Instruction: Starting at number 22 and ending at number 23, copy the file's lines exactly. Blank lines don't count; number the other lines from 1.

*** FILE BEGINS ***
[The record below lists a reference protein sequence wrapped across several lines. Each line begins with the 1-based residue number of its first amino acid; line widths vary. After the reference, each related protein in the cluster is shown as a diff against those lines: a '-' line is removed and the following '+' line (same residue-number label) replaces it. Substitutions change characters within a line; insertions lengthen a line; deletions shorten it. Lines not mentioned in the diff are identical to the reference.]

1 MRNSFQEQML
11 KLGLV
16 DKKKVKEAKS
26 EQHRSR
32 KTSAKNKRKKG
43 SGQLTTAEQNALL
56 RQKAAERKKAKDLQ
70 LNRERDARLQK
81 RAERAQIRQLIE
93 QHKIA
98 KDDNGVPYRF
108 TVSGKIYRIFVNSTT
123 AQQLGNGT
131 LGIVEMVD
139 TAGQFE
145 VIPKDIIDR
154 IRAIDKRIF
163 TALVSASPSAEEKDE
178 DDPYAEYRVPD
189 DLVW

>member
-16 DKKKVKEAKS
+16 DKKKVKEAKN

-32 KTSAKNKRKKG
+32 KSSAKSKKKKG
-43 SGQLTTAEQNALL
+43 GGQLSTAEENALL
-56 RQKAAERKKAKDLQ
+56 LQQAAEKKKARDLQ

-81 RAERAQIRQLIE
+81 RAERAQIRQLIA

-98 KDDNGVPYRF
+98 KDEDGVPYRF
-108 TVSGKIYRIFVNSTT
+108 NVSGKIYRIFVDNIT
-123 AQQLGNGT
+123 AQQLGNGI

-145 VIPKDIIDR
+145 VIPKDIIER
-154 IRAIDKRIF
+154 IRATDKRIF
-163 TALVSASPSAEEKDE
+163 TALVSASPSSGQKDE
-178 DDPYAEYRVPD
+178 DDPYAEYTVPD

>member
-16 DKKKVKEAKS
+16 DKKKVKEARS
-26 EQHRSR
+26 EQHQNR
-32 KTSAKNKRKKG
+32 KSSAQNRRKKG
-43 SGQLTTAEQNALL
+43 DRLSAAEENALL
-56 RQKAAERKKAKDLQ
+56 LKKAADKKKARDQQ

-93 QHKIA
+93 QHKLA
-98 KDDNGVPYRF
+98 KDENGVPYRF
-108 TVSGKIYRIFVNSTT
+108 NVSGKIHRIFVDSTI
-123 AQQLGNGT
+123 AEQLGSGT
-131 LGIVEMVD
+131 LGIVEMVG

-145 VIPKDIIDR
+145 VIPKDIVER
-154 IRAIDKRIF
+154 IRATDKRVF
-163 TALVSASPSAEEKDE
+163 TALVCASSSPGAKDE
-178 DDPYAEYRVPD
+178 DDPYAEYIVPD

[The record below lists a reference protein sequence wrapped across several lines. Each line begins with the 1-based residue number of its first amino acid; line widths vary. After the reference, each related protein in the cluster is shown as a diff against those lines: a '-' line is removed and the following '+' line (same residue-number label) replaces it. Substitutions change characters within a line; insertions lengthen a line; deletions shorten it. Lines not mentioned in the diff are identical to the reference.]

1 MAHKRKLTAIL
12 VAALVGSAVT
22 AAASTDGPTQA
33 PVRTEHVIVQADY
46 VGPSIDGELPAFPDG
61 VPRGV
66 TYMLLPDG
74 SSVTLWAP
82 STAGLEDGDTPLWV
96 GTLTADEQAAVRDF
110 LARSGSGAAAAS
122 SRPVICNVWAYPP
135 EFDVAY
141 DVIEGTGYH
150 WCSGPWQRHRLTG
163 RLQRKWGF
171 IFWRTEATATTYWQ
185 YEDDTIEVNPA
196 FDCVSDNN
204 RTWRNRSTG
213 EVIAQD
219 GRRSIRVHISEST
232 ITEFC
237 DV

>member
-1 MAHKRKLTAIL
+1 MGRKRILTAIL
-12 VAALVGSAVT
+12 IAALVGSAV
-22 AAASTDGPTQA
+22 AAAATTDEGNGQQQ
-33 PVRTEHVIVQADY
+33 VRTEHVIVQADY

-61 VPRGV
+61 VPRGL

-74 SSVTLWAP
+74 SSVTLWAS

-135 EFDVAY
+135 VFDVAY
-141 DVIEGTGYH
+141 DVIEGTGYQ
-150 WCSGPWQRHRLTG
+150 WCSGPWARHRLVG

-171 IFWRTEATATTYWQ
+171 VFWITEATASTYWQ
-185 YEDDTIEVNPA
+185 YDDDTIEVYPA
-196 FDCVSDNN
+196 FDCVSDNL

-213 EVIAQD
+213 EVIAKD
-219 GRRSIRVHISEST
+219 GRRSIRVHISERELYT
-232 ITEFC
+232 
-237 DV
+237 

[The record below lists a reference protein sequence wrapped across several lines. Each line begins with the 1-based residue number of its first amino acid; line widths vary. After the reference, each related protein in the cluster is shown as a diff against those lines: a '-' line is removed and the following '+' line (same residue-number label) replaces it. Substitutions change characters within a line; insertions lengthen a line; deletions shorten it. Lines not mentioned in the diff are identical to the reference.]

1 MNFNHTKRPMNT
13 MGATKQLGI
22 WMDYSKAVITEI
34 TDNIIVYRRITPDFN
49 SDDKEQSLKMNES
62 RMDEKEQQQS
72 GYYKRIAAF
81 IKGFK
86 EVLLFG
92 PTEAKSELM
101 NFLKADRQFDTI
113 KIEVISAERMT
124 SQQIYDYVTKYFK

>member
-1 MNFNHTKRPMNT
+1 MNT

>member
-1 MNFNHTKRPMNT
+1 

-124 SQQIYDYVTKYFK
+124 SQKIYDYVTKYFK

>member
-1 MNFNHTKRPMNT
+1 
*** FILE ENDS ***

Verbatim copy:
>member
-16 DKKKVKEAKS